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I've written a simple event logging system, which I write to with a function similar to:

void IIncidentLogic.ReportIncident(
  string code,
  string noun,
  string hostname,
  DateTimeOffset occurredAt)

Where code is derived from a set of constants such as VOL_SIZE_INCREASE, noun would be the path of the volume, hostname the computer where it occurred, and occurredAt when it was detected.

Since code is a known value, I can automatically set other properties, such as the severity of the event, e.g. is it a warning or an error? I also use code to query a resource dictionary for a friendly error message to display to users. Right now for this example the error message would be A volume has increased in size, with the noun clumsily appended to the error message.

I am looking to improve the readability of the error messages, e.g. in this scenario to be something like The volume system (c:) on computer-name has increased in size from 100GB to 200GB.

I can think of a couple of ways to do this, and am wondering what is the better practice.

I could pre-build the error message, and pass to the logging function, storing in it's own field. However I want to programmaticly force the message to the be the same, no matter where it's generated. A string message parameter is too open.

So I could record a dictionary of properties against the report, e.g. {originalSize: '100GB', newSize: '200GB', volume: 'system (c:)'}. I could still use resource strings to generate the messages, but format them, e.g. The volume {0} on {1} has increased in size from {2} to {3}. This allows for i8ln, which is a likely future requirement. But it has a possibility to break legacy data if any part changes, e.g. an additional property is required.

And I could do both: use the properties and string formatting, and store the generated string at the same time.

I could also go as far as having a class per event type, or code, with different constructor parameters, but this certainly feels like overkill.

Or is there a different established pattern for this kind of logging?

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I feel I can contribute to this given answer.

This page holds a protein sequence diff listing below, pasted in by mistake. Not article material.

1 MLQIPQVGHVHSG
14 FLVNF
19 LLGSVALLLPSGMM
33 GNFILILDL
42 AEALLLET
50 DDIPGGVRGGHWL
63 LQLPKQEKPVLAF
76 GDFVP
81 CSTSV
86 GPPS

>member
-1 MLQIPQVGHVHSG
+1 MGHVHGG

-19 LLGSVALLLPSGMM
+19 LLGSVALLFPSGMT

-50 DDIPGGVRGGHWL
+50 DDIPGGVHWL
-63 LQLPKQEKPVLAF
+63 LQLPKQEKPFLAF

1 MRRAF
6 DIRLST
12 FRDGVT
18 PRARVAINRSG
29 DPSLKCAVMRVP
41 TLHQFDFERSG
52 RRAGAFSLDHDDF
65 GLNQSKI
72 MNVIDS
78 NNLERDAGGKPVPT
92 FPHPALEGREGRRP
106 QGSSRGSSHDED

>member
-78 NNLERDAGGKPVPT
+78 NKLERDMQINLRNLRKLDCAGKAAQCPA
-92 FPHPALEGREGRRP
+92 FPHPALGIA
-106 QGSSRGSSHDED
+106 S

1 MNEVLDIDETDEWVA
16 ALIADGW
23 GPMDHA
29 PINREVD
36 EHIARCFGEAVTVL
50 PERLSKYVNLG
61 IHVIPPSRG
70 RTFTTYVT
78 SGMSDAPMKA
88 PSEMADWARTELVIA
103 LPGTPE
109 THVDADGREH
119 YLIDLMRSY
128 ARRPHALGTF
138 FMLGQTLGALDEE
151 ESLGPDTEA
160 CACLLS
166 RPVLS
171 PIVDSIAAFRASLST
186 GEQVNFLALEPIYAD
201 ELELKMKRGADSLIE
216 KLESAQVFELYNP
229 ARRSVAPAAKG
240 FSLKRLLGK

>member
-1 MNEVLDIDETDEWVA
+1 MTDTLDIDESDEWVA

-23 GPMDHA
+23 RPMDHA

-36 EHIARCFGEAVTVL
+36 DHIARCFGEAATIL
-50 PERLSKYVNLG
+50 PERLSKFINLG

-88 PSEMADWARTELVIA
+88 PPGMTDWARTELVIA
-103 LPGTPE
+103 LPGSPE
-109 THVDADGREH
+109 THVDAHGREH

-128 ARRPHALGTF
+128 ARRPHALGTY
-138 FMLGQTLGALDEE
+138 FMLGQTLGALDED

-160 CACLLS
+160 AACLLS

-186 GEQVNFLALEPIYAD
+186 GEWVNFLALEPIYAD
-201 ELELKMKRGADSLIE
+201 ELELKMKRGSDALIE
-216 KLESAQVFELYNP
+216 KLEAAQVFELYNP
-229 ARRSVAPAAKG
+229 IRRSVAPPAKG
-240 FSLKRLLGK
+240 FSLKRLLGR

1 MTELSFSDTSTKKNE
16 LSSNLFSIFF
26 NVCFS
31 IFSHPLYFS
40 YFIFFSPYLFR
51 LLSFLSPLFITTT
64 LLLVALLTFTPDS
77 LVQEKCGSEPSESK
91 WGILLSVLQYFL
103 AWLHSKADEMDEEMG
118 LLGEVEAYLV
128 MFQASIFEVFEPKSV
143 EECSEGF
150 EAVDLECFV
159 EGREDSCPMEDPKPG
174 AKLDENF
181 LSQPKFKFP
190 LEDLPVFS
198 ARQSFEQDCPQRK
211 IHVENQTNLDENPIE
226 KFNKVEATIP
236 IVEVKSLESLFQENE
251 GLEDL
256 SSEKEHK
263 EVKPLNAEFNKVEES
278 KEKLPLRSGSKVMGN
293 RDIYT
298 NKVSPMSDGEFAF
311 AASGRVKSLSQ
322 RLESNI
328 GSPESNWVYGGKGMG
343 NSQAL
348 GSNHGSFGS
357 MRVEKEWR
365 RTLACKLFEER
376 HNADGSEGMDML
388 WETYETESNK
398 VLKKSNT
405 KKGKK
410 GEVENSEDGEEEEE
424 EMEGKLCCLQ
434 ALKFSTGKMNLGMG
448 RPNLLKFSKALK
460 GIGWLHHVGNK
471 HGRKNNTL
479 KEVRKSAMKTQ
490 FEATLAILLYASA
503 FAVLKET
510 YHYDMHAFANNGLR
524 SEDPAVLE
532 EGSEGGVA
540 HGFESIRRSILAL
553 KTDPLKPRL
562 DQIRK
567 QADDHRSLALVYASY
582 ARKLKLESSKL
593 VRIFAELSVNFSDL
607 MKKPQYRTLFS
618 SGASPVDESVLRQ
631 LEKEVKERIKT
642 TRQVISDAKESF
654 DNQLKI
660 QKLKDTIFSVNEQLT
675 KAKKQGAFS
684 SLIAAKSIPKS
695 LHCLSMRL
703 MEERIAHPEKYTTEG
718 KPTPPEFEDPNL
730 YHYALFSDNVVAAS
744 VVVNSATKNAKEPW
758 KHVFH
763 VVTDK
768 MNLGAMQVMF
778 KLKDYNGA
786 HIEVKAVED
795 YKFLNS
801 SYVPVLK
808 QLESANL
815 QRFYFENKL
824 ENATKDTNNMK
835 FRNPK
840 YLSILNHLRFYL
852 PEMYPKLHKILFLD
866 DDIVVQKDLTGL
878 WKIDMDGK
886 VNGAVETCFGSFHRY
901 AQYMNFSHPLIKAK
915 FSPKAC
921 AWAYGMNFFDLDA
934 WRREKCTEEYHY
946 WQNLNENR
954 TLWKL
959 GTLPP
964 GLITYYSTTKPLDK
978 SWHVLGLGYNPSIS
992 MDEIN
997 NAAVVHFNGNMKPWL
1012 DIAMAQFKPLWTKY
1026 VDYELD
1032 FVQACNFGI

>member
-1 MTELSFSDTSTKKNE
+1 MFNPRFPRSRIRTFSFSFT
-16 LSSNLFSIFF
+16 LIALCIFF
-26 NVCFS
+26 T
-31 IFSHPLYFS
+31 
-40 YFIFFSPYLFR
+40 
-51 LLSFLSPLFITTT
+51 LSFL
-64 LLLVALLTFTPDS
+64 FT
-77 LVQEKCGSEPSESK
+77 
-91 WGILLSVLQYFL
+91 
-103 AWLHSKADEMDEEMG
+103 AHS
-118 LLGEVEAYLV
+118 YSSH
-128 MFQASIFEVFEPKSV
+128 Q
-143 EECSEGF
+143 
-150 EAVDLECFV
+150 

The concept Phill is describing comes very close to the EventSourcing Pattern. If your systems contains several types of Events, consider such an implementation. The overal flexibility, as mentioned by Phill, will drastically increase since you don't have to know yet what you will do with the data.

  • Yes I came across Event Sourcing when digging before posting this question, and thought it was a close fit. – mattdwen Jul 9 '15 at 21:30
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If you want consistency, then using a class for each error condition gives you just that - wherever you want to mention that a volume has grown in size, you create an instance of a VolumeSizeIncreased class, passing whatever values you need into its constructor.

To me, it's the next step after rigidly codifying your errors (your VOL_SIZE_INCREASE value).

VolumeSizeIncreasedMessage vsim 
   = new VolumeSizeIncreasedMessage( "PC123456", "system (C:)", 100, 200, DateTime.Now ) 
Console.WriteLine( vsim.toString() ); 

Are you intended to do anything with these errors afterwards (other than physically reading them)? If so, objects are a far better option, because you can query their properties and take actions based on those (but I'm veering into Exception Handling here).

  • A number of the messages are generated as a result of exception handling. Other events are measured over time, e.g. CPU usage is over 75%, where I record a single "incident", but multiple occurrences with the CPU usage every minute, which is then displayed in a graph for the incident window. There would be a notification email sent out which needs the formatted message. – mattdwen Jul 9 '15 at 21:27
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The best logging is just to format it as a readable string and persist that. Possibly including the data as a block of data that is accessible to programs as well.

The reason I say this is that I am continually looking at Windows Event logs, which uses a "we write the data and a link to a resource dll containing format strings" pattern, and invariably the dll is only present on the host computer - not on mine where I analyse the logs. Hence, I can never see the full text of what was written, just the raw data.

Its also very easy and simple to write text, and that is what you will want written when you come to look at the logs later, making it the ideal pattern.

Note also that there is a huge controversy in the linux world at the moment as systemd writes its logs using a binary format, meaning you need a special viewer to read them. People were used to using any old text editor to read and/or parse logs written in text formats. There's a good reason text logs with plain formatted strings have been used for logging.

So think of the end-user of your logs and how they will interact with them, and fit your solution to give them the best experience.

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